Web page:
(Excerpts from a 1972 article in Ipswich Today, published by Donna and Harris Smith)
“That delectable delicacy known as the Ipswich fried clam has become a respectable part of nearly every menu from coast to coast. Almost every resident in Ipswich, 70 years of age and older who remembers Russell’s Lunch in Depot Square is unanimous in agreement that Arthur Honey Russell was the man who was responsible for making the Ipswich fried clam famous, and probably originated the Ipswich-type fried clam. And they’ll tell you how folks from other cities and towns on the North Shore came to Ipswich on the train and on the trolley just to eat at Russell’s. And they stood in line to do it, too.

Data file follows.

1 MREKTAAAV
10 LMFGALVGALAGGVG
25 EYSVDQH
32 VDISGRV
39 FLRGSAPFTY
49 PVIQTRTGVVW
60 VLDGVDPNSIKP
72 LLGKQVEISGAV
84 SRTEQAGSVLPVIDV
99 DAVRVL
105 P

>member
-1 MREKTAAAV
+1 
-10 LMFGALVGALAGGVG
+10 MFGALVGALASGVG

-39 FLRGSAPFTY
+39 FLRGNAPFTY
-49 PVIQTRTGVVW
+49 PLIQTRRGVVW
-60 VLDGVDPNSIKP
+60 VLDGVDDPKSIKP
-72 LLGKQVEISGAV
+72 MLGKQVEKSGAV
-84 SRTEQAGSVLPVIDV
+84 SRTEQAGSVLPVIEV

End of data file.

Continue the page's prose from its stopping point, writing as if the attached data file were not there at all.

Another big seller which you could never buy anywhere else was a clam stew for 15 or 20 cents. It had no potatoes in it; it was simply milk seasoned with salt and pepper and butter, and just the clams which were cooked separate in a fying pan. Russell insisted on small clams, which meant they were tender. The diggers would dig three or four bushels a tide in those days, for 50 cents a bushel, and would sell them for 65 cents a gallon, shucked. Russell would buy 60 or 70 shucked gallons a week.
It wasn’t only the mounds of fried clams and French fries and cole slaw. It was breakfast with the best coffee served anywhere, accompanied by a big bowl of steaming oatmeal,. But what nobody can forget is his coconut cream pie. It was, and there are no disclaimers, usually six inches high. A chunk of that famous fluff cost only 10 cents.”